A middle school teacher that I worked with last year said “whatever works, don’t fight it” when we would talk about all the different things we tried in our classes. She was referring to how she was engaging her students. Willing to try just about anything, she maintained throughout the year that she was going to keep doing what was working for her.
Because what I was doing wasn’t working, I’ve revamped the plans for one district. The thing is, I wasn’t being effective. It wasn’t bringing on change or improvement. The teachers involved needed something different. It’s difficult to stop something that you were convinced is going to work and to go at it from another angle.
Whatever works, don’t fight it
So, where did this new plan come from? If you look back at my post after Educon, you’ll see that I am thinking that sharing stories is a fantastic way to bring improvement to our classrooms. In order to make this list, I listened to stories from and read and studied information from Kern Kelley, Helen Barrett, the collective wisdom of http://1to1schools.net/ and countless articles and pieces of research.
Here’s the new plan as it stands now (subject to change):
It’s not a tech initiative, it’s a learning initiative
Digital Portfolios (using Google Sites)
Managing the 1:1 Classroom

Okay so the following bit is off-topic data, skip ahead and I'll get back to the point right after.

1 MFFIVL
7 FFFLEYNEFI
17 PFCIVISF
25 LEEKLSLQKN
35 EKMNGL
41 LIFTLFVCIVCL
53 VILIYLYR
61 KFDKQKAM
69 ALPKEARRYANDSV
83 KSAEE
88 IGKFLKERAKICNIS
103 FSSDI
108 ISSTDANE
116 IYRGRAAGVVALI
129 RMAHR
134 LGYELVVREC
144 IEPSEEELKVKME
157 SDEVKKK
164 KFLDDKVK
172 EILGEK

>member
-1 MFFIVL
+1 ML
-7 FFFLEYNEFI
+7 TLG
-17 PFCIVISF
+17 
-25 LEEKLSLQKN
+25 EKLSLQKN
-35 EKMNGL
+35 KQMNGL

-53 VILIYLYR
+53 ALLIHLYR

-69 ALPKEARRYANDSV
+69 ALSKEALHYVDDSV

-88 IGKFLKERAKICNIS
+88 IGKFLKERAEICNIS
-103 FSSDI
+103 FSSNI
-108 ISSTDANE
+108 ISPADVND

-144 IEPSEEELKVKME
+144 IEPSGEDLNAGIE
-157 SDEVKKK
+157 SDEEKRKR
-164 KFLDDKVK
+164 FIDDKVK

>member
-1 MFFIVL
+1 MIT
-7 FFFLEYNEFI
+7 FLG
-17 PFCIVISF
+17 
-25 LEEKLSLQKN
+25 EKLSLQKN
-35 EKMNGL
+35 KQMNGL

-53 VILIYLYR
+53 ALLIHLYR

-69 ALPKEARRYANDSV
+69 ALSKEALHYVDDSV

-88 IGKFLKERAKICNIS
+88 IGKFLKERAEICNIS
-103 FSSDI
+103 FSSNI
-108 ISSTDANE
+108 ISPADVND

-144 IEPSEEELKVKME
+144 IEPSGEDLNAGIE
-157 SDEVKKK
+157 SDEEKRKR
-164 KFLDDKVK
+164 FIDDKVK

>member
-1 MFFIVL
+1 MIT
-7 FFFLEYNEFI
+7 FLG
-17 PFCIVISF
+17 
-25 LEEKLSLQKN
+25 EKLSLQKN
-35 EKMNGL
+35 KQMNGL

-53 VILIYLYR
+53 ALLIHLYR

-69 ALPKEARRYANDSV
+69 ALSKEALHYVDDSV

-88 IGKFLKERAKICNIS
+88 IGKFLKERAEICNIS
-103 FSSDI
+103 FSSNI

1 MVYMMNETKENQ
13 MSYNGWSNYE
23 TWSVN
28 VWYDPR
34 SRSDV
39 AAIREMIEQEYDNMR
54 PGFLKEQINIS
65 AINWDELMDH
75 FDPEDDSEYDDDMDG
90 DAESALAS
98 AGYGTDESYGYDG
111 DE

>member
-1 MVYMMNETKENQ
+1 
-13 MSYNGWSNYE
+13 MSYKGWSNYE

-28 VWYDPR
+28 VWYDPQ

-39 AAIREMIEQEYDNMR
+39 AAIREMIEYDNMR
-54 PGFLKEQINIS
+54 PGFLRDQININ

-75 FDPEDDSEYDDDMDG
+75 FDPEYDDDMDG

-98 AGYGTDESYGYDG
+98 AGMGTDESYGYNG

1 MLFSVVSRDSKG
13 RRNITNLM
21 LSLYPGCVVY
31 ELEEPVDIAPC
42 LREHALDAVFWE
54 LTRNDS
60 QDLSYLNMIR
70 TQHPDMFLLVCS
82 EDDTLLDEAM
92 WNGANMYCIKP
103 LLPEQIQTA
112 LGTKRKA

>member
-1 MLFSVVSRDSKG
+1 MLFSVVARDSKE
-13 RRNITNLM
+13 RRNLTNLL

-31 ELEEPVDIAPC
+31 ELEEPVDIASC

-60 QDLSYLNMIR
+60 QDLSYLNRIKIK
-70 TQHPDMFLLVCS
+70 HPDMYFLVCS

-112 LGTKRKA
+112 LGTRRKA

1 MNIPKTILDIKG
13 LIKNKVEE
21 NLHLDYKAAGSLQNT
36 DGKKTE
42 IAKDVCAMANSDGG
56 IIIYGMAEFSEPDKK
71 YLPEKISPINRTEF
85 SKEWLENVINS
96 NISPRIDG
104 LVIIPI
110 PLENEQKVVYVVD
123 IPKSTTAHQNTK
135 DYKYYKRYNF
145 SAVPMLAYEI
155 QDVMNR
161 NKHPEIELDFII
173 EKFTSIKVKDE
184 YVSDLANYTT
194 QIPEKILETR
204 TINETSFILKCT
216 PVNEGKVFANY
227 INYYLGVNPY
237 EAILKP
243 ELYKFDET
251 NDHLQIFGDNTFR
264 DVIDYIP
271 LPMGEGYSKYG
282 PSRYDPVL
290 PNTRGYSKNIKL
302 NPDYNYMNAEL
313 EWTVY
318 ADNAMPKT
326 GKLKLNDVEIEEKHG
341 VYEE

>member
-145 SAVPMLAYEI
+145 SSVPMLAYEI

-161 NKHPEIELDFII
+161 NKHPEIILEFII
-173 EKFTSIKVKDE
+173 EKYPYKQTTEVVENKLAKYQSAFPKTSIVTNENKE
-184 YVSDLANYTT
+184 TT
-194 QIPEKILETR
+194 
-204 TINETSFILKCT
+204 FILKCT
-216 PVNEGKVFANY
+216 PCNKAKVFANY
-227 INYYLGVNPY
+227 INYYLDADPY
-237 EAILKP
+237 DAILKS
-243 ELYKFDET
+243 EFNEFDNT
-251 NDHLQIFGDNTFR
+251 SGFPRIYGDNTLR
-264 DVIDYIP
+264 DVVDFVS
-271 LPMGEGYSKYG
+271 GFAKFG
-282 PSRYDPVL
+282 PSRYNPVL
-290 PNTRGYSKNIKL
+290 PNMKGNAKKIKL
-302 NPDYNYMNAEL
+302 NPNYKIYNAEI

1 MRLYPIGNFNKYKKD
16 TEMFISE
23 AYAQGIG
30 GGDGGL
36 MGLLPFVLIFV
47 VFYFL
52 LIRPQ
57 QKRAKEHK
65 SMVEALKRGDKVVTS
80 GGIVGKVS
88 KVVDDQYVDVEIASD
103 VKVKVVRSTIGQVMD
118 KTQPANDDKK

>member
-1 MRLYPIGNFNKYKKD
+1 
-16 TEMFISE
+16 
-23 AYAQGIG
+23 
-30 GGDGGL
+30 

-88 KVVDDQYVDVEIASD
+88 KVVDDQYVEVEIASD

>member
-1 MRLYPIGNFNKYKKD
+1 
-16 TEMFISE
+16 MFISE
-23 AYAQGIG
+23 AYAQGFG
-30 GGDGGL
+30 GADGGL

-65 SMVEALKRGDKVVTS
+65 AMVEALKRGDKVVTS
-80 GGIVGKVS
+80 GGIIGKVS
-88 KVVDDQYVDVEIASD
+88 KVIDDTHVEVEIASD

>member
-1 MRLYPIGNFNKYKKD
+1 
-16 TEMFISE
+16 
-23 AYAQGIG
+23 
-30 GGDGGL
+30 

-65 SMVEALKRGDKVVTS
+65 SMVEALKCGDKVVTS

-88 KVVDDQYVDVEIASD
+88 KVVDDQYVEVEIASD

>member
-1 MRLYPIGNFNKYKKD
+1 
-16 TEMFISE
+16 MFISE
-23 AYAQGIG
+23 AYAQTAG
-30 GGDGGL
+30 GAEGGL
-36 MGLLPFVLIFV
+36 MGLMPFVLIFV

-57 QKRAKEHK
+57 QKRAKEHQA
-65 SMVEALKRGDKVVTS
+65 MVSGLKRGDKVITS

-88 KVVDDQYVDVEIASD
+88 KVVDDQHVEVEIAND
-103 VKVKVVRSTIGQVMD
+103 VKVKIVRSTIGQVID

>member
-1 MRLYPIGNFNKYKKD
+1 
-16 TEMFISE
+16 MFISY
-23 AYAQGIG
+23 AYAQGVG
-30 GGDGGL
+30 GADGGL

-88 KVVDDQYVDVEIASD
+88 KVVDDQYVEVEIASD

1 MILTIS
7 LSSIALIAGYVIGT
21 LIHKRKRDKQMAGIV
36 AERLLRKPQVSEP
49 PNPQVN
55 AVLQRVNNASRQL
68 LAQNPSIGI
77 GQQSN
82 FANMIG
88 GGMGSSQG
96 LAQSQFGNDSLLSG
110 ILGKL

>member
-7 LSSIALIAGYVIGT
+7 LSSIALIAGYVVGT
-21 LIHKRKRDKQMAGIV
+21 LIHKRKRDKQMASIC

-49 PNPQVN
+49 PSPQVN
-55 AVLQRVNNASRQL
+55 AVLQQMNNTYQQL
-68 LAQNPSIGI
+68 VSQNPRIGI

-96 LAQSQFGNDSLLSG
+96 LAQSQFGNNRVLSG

Starting a student leadership team in grades 5-8
Sharing success stories with colleagues
Parent/Community training and showcases
The thing is though, that this new set of objectives may still not bring on enough improvement and discussion to satisfy the participants. Part of me feels like there isn’t anything wrong with trying to help and ultimately not making a change, and part of me feels extremely concerned. Each teacher and group of students is unique. How would you cope / deal / discuss / decide what your next step was?
1. It’s not a tech initiative, it’s a learning initiative
2. Digital Portfolios using Google Sites
3. *Managing the 1:1 Classroom –
4. Starting a student leadership team in grades 5-8
Most of my job for the Center at Rutgers is sustained professional development. I truly believe in this model as you can only learn so much in four hours or a day. You have to have time to think about it and implement it. Participants have to feel comfortable and willing to ask questions and try activities again.
One of the districts I began working with this year has decided to begin integrating technology into the curriculum by purchasing tablet PCs and projectors for their middle and high school math and science teachers. This is the first phase of a multi-year initiative that they have planned that slowly upgrades their level of technology literacy.
This first cohort of teachers are thrilled to have a laptop/tablet to use. It’s the first piece of hardware they’ve had in years that they can rely on for productivity, classroom presentation and small group activities. We were allotted pretty much a meeting a month. Well, not even. We met five times over the last seven months and communicated via a Ning I set up for all the teachers enrolled in the program.